Feb 16, 2011 10:55 AM, By Don Kreski
How to pitch stories to publications.
Submitted Stories vs. Story Ideas
As you study a new publication, pay attention to whether they publish stories from various people in the industry or seem to rely on the same writers each week or each month.
If the publication will accept them, consider submitting (or offering to submit) a finished article, even though it takes more of an investment on your part to write the piece or hire someone to do so.
The most important advantage of submitting a finished story is that you maximize your control over how it is written and how your company is portrayed. An editor may trim or rewrite the piece if he or she thinks it’s too long or too self-serving, but with practice you should be able to write articles that provide interesting and useful information while, at the same time, promote your company as an industry expert.
If the publication assigns its own writer, try to be as helpful as you can, returning calls, arranging interviews promptly, and sending photos and other materials as requested. Be truthful in everything you say. Trade magazines are not muckrakers, and you don’t have to worry about them going out of their way to blast your reputation. On the other hand, if there’s a dark side to a given story, maybe you should think of another idea, rather than trying to spin something your way. Or consider being candid about both the wins and losses. You can be sure your readers can relate to both, and your insights may be more valued if they are more real.
Because deadlines tend to be tight once a story idea is accepted, make sure you have any permissions you may need lined up before you approach the press. Most likely your client will love being featured in the press, but you can’t make that assumption.
Don’t expect a trade magazine to send a photographer out to your site. You will need to provide photos and/or diagrams to illustrate your stories, and often good photography is the difference between getting a piece published or not. Take the photos before you approach the press or at least have your client and a photographer lined up in advance, so you can get the images shot on short notice.
Writing a Pitch Letter
Once you have the story or story idea, prioritize who you will offer it to and then go after them one by one.
Most people find it difficult to approach a magazine for the first time. Editors and writers are busy and may not want to give you the time of day. The process is very similar to making a cold call, but if you’re professional and persistent, you can definitely succeed. Once you begin to establish some relationships, everything gets a lot easier. It’s also worth noting that just because you did not get a response to a pitch, it doesn’t mean an editor is not considering it. Further you may be making an impression for future opportunities; editors remember companies and individuals who are trying to be industry resources and in time you will stand out in their inbox.
Rather than starting with a phone call, I usually write a pitch letter or proposal outlining the key points of the story I have in mind and the reasons the editor or writer may be interested. If it’s an editor I don’t know, I usually don’t send a finished article, even if I’ve already written one, but instead suggest what that article might include. That way the editor feels more free to ask for changes or assign a writer if he or she prefers. For that reason, you may save time and headaches by finishing the article only when it’s been accepted.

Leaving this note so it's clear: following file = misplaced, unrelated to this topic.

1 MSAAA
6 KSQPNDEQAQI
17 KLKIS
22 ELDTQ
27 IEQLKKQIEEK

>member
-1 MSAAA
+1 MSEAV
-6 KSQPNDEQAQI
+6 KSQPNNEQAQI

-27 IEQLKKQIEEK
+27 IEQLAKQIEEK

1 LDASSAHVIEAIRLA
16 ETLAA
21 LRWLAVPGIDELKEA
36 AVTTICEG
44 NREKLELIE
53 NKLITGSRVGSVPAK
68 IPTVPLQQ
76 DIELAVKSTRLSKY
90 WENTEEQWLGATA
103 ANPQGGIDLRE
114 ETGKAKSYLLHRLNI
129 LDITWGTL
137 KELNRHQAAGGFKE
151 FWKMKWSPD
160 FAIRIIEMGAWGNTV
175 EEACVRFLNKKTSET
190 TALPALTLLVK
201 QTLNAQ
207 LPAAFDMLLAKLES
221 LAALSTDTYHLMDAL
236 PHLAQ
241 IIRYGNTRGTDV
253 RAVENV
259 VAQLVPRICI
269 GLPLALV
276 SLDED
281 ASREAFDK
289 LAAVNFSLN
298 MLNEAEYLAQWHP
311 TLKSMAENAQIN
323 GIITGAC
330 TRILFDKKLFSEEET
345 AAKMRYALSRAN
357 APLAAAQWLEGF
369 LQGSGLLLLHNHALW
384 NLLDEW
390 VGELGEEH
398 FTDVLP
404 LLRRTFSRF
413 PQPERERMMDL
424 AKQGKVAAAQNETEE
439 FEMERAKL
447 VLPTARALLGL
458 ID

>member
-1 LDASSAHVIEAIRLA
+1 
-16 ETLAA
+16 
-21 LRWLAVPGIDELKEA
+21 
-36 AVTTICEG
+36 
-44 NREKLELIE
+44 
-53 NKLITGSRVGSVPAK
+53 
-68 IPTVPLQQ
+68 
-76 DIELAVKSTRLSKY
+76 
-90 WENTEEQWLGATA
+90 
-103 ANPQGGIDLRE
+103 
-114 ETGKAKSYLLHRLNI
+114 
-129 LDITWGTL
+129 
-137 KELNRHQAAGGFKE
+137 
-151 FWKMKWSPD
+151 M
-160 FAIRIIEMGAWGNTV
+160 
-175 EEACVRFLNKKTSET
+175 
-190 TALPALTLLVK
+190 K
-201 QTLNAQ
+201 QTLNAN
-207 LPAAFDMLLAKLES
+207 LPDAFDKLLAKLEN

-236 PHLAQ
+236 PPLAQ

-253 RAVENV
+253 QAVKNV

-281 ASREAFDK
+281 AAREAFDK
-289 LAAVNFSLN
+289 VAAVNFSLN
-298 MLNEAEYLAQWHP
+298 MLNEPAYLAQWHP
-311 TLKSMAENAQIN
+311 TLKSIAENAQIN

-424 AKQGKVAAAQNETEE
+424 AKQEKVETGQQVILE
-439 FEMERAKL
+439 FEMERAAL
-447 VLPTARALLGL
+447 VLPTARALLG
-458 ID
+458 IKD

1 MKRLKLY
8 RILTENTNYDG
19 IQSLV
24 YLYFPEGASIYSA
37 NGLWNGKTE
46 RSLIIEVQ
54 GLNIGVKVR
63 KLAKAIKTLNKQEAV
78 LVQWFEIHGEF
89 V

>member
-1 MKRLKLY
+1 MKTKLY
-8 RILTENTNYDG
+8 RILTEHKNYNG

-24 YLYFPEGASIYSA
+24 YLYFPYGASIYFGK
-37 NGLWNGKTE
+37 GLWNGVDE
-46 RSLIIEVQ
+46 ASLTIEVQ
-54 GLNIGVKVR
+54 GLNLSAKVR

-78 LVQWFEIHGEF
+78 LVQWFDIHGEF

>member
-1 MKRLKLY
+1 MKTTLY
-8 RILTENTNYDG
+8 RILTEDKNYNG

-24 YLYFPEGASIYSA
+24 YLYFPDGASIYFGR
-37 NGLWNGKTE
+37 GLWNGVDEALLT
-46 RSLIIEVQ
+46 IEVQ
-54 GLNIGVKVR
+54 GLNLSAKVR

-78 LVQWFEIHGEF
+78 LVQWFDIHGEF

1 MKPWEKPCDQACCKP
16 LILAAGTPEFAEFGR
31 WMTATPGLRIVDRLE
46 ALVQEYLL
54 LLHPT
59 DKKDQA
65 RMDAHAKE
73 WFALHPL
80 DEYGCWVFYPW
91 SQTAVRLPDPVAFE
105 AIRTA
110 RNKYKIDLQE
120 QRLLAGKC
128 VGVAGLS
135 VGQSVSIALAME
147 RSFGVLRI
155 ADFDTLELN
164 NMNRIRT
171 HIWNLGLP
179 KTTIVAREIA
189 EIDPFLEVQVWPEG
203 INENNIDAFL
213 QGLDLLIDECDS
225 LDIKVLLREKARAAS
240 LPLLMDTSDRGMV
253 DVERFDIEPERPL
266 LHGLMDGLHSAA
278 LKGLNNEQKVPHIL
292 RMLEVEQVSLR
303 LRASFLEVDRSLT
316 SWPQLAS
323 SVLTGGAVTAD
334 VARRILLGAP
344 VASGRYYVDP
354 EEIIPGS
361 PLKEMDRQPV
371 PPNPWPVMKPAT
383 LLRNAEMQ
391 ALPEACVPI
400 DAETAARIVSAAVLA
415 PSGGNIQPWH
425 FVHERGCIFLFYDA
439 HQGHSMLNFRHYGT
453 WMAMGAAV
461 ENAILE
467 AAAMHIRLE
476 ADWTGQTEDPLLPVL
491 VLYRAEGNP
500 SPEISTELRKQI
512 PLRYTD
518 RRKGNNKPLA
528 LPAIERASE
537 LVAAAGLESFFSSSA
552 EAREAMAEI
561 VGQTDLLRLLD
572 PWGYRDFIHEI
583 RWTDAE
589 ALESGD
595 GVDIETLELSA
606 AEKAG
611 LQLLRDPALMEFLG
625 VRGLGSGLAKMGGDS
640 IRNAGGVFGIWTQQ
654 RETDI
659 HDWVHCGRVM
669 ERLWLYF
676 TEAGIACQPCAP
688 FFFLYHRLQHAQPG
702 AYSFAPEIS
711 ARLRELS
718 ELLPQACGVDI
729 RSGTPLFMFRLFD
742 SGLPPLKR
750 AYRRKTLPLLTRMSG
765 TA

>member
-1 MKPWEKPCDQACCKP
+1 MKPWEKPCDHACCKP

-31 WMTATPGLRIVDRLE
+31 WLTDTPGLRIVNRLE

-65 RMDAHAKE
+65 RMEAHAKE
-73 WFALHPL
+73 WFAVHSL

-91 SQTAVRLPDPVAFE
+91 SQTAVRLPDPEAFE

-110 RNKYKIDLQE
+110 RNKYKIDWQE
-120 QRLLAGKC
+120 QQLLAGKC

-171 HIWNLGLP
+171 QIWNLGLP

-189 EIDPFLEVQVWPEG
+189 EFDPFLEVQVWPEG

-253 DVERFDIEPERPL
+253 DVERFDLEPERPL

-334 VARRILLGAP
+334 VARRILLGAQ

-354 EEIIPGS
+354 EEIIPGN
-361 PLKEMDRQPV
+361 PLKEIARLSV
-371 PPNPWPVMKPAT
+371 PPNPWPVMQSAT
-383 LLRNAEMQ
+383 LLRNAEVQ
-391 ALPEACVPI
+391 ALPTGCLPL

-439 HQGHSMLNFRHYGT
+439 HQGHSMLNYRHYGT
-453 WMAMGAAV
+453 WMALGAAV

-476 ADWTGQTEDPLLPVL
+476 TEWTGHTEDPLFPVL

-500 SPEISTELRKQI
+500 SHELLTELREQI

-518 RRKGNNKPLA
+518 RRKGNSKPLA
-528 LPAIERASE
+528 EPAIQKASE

It’s often helpful to write the first few sentences of your story proposal as though you were writing a lead for the actual story and then follow it up with the most important details you would include. Take your time and write your proposal carefully. The editor will not take you seriously if it’s not professionally written and interesting in and of itself. If you have some special expertise on this topic, say so, or include the names and expertise of the sources you intend to use.
Be sure to include the fact that you’re offering the story on an exclusive basis and mention that you will be providing high-quality photography.
Send this pitch letter as an email, preferably without attachments, since including an attachment will be more likely to trigger a spam filter.
If you don’t hear anything in two or three days, call, and consider sending another email as well. I will often send low-resolution photos, if I have them, as a follow up, since good photos can get as much attention as the original proposal.
Unfortunately, you won’t always get a “yes” or a “no” to your inquiries. If, after a couple of weeks you don’t have a reply, move on to your second priority publication.
Keep trying. It takes time to gain acceptance by the editors and writers, but if you’re honest, straightforward and helpful, they will accept you and the process will keep getting easier.
Don Kreski is the president of Kreski Marketing Consultants, which offers marketing services to the AV industry. You can reach him at www.kreski.com/contact.html.
Acceptable Use Policy blog comments powered by Disqus